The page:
Reproductive separation and isolating mechanisms between sympatric dark phase and light phase western grebes aechmophorus occidentalis
Auk 96(3): 573-586
ISSN/ISBN: 0004-8038 Accession: 006317362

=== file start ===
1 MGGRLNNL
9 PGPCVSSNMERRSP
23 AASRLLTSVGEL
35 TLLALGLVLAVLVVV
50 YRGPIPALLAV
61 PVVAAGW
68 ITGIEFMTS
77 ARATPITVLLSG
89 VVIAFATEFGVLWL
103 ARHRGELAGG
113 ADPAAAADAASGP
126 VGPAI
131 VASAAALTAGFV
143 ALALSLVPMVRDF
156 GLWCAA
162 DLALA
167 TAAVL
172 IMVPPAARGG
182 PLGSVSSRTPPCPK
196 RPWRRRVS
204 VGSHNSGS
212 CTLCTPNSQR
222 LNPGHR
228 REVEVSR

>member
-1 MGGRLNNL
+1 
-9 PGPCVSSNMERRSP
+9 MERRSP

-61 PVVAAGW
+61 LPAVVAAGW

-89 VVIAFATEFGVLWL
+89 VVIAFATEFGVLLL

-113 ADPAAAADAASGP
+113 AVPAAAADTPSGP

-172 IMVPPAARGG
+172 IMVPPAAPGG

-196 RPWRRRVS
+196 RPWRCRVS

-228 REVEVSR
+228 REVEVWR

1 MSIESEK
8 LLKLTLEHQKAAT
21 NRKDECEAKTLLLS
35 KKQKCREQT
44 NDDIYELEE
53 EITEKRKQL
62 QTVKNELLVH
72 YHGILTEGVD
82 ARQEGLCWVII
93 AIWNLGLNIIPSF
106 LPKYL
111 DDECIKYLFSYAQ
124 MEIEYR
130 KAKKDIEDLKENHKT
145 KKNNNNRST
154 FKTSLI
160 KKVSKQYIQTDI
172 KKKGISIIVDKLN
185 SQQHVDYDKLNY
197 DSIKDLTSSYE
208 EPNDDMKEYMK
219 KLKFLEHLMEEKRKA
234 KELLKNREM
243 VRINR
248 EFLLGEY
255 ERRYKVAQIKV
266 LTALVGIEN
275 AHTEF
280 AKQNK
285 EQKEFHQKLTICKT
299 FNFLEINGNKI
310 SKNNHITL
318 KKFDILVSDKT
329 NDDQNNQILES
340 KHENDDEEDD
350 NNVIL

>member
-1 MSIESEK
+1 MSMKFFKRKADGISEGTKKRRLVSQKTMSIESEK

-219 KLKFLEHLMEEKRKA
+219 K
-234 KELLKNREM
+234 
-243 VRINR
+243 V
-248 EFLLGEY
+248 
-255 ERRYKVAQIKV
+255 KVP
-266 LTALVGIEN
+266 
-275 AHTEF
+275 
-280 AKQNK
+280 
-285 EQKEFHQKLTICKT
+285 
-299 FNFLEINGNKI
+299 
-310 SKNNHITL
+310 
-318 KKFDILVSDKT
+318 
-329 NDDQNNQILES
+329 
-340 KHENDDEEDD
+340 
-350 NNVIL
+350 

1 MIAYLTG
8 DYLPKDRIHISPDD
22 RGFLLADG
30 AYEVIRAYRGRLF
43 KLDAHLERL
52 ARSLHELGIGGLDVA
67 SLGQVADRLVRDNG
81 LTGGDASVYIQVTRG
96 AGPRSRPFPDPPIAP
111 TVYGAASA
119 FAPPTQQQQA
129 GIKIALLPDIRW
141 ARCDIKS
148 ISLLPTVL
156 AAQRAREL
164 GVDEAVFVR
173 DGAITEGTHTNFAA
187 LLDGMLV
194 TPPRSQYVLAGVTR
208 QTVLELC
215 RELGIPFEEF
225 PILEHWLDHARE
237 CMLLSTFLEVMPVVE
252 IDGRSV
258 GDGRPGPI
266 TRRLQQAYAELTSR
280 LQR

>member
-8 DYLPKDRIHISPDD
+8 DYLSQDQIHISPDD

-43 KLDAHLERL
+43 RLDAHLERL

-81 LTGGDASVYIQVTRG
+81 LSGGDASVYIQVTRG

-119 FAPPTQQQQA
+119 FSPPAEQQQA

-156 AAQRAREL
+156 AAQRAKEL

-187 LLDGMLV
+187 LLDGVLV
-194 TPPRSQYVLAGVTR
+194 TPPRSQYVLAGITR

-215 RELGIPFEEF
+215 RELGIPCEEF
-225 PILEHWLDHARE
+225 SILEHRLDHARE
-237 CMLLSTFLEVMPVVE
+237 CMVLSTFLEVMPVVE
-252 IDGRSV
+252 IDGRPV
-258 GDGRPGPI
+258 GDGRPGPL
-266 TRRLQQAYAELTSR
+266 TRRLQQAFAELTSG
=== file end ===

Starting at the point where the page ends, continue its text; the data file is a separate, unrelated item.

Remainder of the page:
Studies of dark- and light-phase western grebes A. occidentalis during 1975-1977 revealed highly significant assortative mating by the color phases. Of 1185 pair observations made during 2 yr in Utah [USA], only 1.2% represented mixed pairs. The expected frequency of mixed pairs assuming random mating was 33%. Only 2 mixed pairs were noted in over 600 independent pair observations in California and Oregon. Mixed pairs with broods represented 0.25% of 766 broods surveyed. Nest initiation dates were significantly different between color phases in 1975 and 1976. Plumage development of captive chicks revealed striking differences; black crown feathers emerged 30-40 days later on light-phase chicks. Morphologically, only total culmen length for females differed significantly between color phases. Analysis of spatial distribution clearly indicates that light-phase birds are nonrandomly distributed among and within winter and summer flocks and among and within nesting colonies. The data from Utah and California reveal that dark- and light-phase western grebes behave as separate biological species. Isolating mechanisms may involve a combination of inter-colorphase recognition and spatial segregation.